[seadog] More action on single hull tankers
- From: "Tom Blanchard" <tomblanchard@xxxxxxxxxxxxxxxx>
- To: "SEADOG" <seadog@xxxxxxxxxxxxx>
- Date: Thu, 17 Jul 2003 11:39:49 -0400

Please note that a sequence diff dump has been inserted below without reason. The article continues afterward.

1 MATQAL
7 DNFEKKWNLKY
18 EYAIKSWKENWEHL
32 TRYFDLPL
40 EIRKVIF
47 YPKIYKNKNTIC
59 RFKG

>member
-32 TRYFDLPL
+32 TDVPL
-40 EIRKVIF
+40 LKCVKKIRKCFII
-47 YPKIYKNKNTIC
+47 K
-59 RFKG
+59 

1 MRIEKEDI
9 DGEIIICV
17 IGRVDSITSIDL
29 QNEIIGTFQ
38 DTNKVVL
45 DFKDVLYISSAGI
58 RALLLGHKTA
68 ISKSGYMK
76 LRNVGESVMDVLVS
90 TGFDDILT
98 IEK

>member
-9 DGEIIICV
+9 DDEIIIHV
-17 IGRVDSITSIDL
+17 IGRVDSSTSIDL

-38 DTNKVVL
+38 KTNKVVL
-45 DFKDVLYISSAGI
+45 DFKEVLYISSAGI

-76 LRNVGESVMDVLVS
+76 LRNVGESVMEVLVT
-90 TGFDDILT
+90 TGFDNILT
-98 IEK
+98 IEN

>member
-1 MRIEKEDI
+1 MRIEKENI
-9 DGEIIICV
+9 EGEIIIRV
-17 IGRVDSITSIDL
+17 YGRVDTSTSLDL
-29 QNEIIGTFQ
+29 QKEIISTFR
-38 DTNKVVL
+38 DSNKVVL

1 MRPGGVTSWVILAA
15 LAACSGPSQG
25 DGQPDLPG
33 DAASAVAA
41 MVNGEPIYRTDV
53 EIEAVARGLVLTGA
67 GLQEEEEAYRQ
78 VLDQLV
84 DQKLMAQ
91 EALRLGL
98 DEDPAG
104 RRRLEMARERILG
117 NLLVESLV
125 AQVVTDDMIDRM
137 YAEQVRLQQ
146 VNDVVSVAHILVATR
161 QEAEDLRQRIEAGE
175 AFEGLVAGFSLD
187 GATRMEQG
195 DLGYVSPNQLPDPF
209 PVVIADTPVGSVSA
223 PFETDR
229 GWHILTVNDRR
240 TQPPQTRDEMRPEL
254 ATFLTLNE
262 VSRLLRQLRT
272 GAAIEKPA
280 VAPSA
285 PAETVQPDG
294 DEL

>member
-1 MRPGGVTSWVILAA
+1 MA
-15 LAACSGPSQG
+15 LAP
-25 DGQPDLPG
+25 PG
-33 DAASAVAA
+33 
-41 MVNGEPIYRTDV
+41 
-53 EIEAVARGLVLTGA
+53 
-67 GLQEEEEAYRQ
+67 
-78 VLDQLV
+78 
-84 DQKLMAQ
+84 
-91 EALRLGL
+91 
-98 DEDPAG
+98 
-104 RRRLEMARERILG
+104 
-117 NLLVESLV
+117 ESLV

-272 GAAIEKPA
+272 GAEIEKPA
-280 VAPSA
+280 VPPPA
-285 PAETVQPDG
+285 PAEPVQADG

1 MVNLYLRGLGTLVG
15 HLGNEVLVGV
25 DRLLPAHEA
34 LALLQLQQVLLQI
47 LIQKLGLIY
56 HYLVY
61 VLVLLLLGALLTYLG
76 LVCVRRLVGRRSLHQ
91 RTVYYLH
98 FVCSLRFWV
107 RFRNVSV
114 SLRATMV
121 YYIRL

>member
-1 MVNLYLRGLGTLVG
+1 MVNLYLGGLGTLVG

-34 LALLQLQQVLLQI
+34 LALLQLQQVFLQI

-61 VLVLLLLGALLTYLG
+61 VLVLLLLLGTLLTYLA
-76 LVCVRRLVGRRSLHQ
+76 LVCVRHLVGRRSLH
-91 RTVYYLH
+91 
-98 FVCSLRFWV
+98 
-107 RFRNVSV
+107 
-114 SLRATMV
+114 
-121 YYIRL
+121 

LONDON, July 14 (Reuters) - The United Nation's maritime arm said on Monday it would decide this week whether to adopt tough new European Union laws outlawing some single-hulled oil tankers globally or shelve the idea altogether. The International Maritime Organisation (IMO) said it would debate the far-reaching proposals at its Marine Environment Protection Committee meeting this week. "Changes to (the) Marine Polution Convention (MARPOL) will be considered. IMO could go ahead with them or could reject them altogether," a spokeswoman said. Industry experts consider the meeting to be one of the most critical in recent years as the decision will shape the future of oil transportation at a global level. The EU, shocked by the economic and environmental devastation wrought by the sinking of the Prestige oil tanker in November, is pushing to outlaw the transportation of all heavy grades of oil on single-hulled ships by September. It also proposes radically accelerating the phase-out of all single-hulled tankers, much to the bewilderment of the IMO which has its own global timetable for phasing out old and potentially dangerous oil tankers. A spokeswoman for the IMO reiterated that it disapproved of "unilateral or regional" action on the basis that it damaged the concept of universal regulation; discriminated against other regions; confused the industry and had a negative impact on the supply of oil. The IMO said it had already appointed a team of experts to undertake an impact study on the tougher regulations should they be introduced. The report, which has not been made public, takes into account criteria like the volume of oil traded on the world's oceans and the number of single-hulled vessels available. The spokeswoman said a working group had been set up to discuss the finer points of the changes ahead of a final decision on Friday. Some 125 nations have signed up to the MARPOL Convention, representing 97 percent of the world's tanker fleet.
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